Back to the Future

 

By Sayed Aziz Azimi

March, 2012

 

The completion of Technologists, Inc.’s 50th project in Afghanistan in July 2012 got me thinking not only about where Ti started but where we are going. I founded this company in 1999 as an energy and information-technology engineering and management consulting company serving clients like the U.S. department of energy and other government agencies. When I took Ti to Afghanistan in 2004 my initial intent was to work in the energy-efficiency sector. I had no idea that we would undertake five projects, let alone the 50 we have now finished for the U.S. Army Corps of Engineers, U.S. Agency for International Development, and numerous other clients. As we move forward, I intend to build on Ti’s success in Afghanistan by returning to our roots in development, technology transfer, and capacity building. I am confident that we can do this by diversifying our service offerings, expanding our client base, and enlarging our geographic area of operations.

 

Diversifying Our Services

In the past several years Ti has expanded its capabilities in the fields of social and economic development. Our development projects typically match international expert advisors with local counterparts in business, government, and civil society. The end product is the transfer of knowledge and expertise, as Ti technical advisors share modern engineering techniques and international best practices in delivering essential services like clean water, safe roads, public-health protection, and others. Social and economic development is a growth industry worldwide and will remain so for decades. Fortunately, our extensive expertise in engineering and management, plus our unsurpassed capability in capacity building, make Ti a logical partner for large international development firms seeking to expand in many new markets.

 

Development experts have long recognized the connection between stability and the provision of local services, on the one hand, and the legitimacy of government, on the other. Citizens rightly expect their governments to protect them from violence and to provide the critical infrastructure they need to live healthy and productive lives. In countries like Afghanistan, for example, foreign donors like USAID design stability projects that help local governments provide the services citizens need most. The result is increased legitimacy for local officials and a vastly decreased appeal of violence and extremism.

 

In many parts of the developing world, improving access to affordable energy and clean water is a prerequisite to economic growth. Building on our expertise in the energy and water sectors, Ti has partnered with several industry leaders to compete for projects that will renovate and modernize Afghanistan’s energy and water sectors, provide technical assistance to relevant ministries, and train the next generation of Afghan power and water engineers.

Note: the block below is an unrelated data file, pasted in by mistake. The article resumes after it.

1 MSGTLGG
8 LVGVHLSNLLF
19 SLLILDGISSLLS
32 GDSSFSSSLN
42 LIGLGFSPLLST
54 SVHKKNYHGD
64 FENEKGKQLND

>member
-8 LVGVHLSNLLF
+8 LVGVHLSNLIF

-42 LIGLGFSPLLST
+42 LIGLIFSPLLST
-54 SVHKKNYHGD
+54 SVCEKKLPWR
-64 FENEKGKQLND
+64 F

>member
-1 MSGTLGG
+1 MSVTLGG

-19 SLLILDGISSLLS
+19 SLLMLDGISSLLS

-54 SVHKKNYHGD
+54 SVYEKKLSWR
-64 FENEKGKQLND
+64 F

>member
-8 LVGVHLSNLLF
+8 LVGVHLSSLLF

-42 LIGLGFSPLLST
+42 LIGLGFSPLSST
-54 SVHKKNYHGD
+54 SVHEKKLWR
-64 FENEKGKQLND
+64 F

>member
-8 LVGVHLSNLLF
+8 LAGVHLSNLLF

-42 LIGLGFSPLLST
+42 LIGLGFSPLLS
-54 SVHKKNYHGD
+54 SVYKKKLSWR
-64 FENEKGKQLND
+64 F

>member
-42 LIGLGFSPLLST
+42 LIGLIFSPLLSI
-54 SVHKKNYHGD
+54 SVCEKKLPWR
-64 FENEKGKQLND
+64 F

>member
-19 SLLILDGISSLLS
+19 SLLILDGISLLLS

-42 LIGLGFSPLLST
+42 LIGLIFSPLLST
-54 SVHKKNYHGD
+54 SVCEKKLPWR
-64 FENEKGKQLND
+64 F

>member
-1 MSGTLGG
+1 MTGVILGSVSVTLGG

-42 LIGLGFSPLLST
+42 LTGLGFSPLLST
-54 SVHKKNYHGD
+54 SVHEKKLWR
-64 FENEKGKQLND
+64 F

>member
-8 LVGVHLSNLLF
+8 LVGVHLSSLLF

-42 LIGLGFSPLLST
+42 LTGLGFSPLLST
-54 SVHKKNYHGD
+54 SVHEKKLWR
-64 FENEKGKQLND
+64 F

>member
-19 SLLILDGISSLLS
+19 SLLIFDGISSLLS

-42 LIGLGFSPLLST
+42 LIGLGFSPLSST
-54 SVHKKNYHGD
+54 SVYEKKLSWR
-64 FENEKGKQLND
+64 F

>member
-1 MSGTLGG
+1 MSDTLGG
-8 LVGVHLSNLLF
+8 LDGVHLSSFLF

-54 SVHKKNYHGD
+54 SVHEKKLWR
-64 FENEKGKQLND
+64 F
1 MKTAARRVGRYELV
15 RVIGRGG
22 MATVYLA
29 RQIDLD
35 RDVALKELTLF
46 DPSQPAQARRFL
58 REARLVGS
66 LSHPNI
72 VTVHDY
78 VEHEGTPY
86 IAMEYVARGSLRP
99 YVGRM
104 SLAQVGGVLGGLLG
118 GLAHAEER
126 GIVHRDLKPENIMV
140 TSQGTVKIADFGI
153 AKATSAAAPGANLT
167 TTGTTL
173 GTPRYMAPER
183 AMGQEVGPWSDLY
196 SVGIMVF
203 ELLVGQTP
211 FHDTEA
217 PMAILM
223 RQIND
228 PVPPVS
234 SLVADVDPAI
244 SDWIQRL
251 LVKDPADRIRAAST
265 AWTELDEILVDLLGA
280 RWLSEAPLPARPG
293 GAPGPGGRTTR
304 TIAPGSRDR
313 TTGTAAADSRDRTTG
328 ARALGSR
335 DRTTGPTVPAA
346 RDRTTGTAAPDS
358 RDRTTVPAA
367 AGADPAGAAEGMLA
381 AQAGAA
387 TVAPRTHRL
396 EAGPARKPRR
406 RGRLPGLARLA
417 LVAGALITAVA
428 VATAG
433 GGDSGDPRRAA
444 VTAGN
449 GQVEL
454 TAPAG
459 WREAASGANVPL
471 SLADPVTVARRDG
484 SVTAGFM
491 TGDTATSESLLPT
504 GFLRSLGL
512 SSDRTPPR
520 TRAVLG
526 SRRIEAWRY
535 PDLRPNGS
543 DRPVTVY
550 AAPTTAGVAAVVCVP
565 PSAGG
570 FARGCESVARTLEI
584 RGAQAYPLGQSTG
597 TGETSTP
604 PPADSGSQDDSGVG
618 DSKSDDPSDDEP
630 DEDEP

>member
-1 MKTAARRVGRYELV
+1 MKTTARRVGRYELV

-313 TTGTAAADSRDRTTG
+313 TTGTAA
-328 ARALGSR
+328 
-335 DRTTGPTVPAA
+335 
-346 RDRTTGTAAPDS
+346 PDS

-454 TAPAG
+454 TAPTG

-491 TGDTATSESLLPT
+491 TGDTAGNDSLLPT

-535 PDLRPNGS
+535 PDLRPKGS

Workforce development is another major contributor to economic modernization. Countries that invest in workforce training and capacity building maximize their opportunities to use natural resources efficiently, to develop trade and manufacturing, and to create new jobs for skilled workers. In 2012 Ti joined a global team assembled by the international firm World Learning, which recently won an Indefinite Quantity Contract from USAID for the FORECAST II Participant Training program. The program gives USAID missions rapid access to expert trainers in higher education, workforce development, youth programs, and leadership development. Ti will initially serve as team leader for Afghanistan, and will seek to expand into other countries as appropriate opportunities emerge.

 

Expanding Our Client Base

Ti is proud to call the U.S. Army Corps of Engineers its primary client. An important part of Ti’s growth strategy has been to expand our client base by seeking work procured through what is called the host country contract modality, where the contracting agency may be an organization like the Afghan Reconstruction and Development Services (ARDS), or a multidonor repository with oversight by international agencies and multilateral organizations, such as the Asian Development Bank, World Bank, and others. In December 2011, for example, Ti won a contract from the German Development Bank (KfW) to design and build a key highway connecting Kunduz and Khulm in northern Afghanistan, and we expect more awards to follow from other important new clients.

 

Enlarging Our Area of Operations

Among the keys to Ti’s success in Afghanistan are our unsurpassed knowledge of local conditions and our expertise working in challenging and remote locations. Ti plans to build on those strengths by seeking work in bordering countries like Pakistan and former Soviet states like Turkmenistan, Uzbekistan, and Tajikistan. Beyond its immediate neighborhood, Ti has established offices in Riyadh, Saudi Arabia, and in Dubai, United Arab Emirates to pursue regional opportunities there and in Qatar, Jordan, Egypt, and in other parts of the Middle East and the Arabian Peninsula. Ti is also pursuing opportunities in the Horn of Africa. In 2011 Ti rebuilt a road destroyed by the January 2010 earthquake in Haiti, demonstrating our ability to operate far beyond Afghanistan in quite different cultural and geographic conditions.

 

Whatever challenges the future may bring, I am confident that Ti is ready to meet them by returning to our roots, adhering to our high standards, and delivering our very best for every client.